What’s Ahead

This week’s scheduled economic reporting includes readings from S&P Case-Shiller Home Price Indices, the Federal Reserve’s Federal Open Market Committee statement, and Fed Chair Jerome Powell’s press conference. Readings on pending home sales, inflation, and consumer sentiment are also expected Weekly readings on mortgage rates and jobless claims will also be released.

What’s Ahead For Mortgage Rates This Week – January 18, 2022

What's Ahead For Mortgage Rates This Week - January 18, 2022

Last week’s scheduled economic reporting focused on inflation with monthly and year-over-year readings on overall and core inflation. Federal Reserve Chair Jerome Powell was confirmed for a second term as Federal Reserve chair.  The University of Michigan released its monthly survey on consumer sentiment and weekly readings on mortgage rates and jobless claims were also released.

Inflation Rises in December; Nears Fastest Growth Pace in 40 Years

Year-over-year inflation rose to a pace of seven percent in December and approached its fastest growth rate in 40 years according to the Bureau of Labor Statistics. Analysts expected year-over-year inflationary growth of seven percent as compared to November’s pace of 6.80 percent. Month-to-month inflation slowed to

0.50 percent as compared to November’s month-to-month growth rate of 0.80 percent.

Housing costs, food, and automotive sectors drove inflation in December. Shortages of computer chips used in vehicles slowed production and increased demand for vehicles. New car prices rose by one percent and used-car prices rose by 3.50 percent month-to-month.

Core inflation, which excludes volatile food and fuel sectors, rose by 5.50 percent year-over-year in December and surpassed the expected reading of 5.40 percent that was based on November’s core inflation rate of 4.90 percent. Rents rose by 0.40 percent for the third consecutive month. Food prices rose by 0.50 percent month-to-month and costs for clothing and furniture also rose.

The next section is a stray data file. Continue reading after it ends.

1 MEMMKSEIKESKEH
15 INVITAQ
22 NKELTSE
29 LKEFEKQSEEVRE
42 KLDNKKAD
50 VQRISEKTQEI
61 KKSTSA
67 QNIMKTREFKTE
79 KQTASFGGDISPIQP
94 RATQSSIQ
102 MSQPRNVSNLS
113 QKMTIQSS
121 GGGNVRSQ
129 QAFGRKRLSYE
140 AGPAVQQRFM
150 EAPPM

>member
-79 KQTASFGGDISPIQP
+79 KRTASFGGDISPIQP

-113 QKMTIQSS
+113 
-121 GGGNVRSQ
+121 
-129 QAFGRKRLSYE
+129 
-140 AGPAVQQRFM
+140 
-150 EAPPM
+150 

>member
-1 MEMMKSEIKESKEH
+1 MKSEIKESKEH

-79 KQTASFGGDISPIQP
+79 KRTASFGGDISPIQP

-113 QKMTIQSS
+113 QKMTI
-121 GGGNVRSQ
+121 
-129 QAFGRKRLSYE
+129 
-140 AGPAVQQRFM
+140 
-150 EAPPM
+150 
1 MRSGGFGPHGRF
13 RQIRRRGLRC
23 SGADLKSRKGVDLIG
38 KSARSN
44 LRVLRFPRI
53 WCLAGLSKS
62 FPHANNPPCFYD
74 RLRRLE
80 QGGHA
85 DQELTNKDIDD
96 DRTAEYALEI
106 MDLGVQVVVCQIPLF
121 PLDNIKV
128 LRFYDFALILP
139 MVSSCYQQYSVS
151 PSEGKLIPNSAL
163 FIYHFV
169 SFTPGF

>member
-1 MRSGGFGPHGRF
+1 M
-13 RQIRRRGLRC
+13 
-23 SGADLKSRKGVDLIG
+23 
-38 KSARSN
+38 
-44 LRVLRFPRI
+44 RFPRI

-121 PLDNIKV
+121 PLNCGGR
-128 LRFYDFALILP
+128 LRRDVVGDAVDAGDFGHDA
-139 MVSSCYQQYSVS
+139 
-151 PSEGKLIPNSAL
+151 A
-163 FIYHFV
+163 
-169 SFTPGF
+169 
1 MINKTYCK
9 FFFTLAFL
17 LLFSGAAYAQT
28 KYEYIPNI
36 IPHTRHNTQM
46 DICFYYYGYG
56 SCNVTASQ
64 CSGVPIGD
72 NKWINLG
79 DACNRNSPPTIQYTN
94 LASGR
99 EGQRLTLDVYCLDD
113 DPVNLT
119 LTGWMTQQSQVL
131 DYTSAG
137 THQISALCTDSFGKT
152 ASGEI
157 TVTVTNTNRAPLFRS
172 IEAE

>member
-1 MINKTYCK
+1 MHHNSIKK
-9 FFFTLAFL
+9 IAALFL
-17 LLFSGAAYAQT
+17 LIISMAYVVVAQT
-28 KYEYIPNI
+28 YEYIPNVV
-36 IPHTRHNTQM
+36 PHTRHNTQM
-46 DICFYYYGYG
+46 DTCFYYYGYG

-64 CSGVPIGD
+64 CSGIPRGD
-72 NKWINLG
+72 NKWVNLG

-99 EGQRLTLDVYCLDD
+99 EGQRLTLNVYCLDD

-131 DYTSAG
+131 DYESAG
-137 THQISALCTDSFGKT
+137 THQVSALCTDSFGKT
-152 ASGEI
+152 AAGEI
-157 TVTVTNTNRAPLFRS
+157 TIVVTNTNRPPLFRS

Federal Reserve Chair Jerome Powell was confirmed for a second term and addressed the Fed’s plans for slowing inflation. Mr. Powell said, “The economy no longer needs or wants the very highly accommodative policies we’ve had in place to deal with the pandemic and its aftermath.”

Energy prices fell by 0.40 percent in December and decreased for the first time since April.

Mortgage Rates Rise. Jobless Claims Mixed

Freddie  Mac reported higher mortgage rates as the average rate for 30-year fixed-rate mortgages rose by 23 basis points to 3.4

Initial jobless claims rose last week with 230,000 first-time claims filed as compared to the prior week’s reading of 207,000 initial claims filed. Analysts expected first-time claims to decrease to 200,000 initial claims filed. Ongoing jobless claims fell to 1.60 million continuing claims filed as compared to the previous week’s reading of 1.75 million ongoing jobless claims filed.5 percent; rates for 15-year fixed-rate mortgages rose 19 basis points and averaged 2.62 percent. The average rate for 5/1 adjustable rate mortgages rose 16 basis points to 2.57 percent. Discount points averaged 0.70 percent for fixed-rate mortgages and 0.30 percent for 5/1 adjustable rate mortgages.